When I told Mrs. East I would like to come for a weekend visit, she welcomed me. On Saturday, Tom East and I toured the Casa Verde and he gave me an update on conditions there. I told Mrs. East that I had brought some pictures of St. Edward’s and I would like to show them to her. She wanted her children to see them too, and she said that after Sunday dinner would be good. When the time came, we gathered in a small parlor, and I brought out a view book that had been prepared for such presentations.
I gave a commentary as I worked my way through the various pictures. Eventually, I came to the new master plan, and told them of our need for financial assistance to build the women’s residence hall. At that point, Tom East took charge of the gathering. Up until then, his only comment had been that he was pleased with the education his son, Mike, received at St. Ed’s. Now that I had reached the point of asking for a contribution, he said, “Mr. Floyd knows what we can do. Go see him at the Alice National Bank. He will advise us.”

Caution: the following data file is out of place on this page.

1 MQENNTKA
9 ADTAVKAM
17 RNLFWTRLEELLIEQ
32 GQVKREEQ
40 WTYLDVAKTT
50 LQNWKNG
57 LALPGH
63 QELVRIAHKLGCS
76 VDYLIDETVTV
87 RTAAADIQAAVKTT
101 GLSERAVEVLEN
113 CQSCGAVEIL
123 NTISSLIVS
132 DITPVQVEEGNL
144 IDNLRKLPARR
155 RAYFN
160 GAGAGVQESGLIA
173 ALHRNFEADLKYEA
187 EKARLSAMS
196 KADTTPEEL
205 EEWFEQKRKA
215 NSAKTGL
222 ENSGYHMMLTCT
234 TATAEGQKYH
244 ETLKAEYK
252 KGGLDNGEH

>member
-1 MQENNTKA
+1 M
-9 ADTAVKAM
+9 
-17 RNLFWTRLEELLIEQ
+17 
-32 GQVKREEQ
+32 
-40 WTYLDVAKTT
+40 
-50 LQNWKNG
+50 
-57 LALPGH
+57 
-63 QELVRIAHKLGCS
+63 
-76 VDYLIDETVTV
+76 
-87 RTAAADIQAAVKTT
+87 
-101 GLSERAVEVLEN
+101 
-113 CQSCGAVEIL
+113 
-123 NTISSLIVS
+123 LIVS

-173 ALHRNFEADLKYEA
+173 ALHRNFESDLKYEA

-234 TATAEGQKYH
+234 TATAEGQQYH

The little town of Alice, Texas was named for Mrs. East’s mother, Alice King Kleberg. The most important building in town was the Alice National Bank, of which Tom East and Jake Floyd were Board members. Jake Floyd was a lawyer and a powerful figure in Texas politics. I had met him previously, when renewing our grazing lease with the East family. On Monday morning, I met him at his office at the bank. He had been told the purpose of my visit. I gave him a brief explanation of the need for a substantial contribution towards the construction of the women’s residence hall. He asked how much we needed. “The building will cost $300,000.” I replied (about three million in today’s dollars). “For years, I’ve been trying to get the East family to contribute to charitable causes,“ he said, “but so far I’ve only gotten them to give ten dollars to the Red Cross. They’re not going to contribute the whole building — — how about half that amount … $150,000.”
That sounded good to me. Then Mr. Floyd added, “They won’t give it all at once. How about $30,000 per year for five years…. We can add a sixth year to cover the interest.”
And so it was that we received $180,000 from the East family over the next six years. In appreciation, we named the building in honor of Alice Kleberg East. Her grandson, Mike East is here today for this St. Edward’s High School reunion, and I ask him to come forward now. Raymond Fleck, May 2011
Originally published at blog.alexwaterhousehayward.com.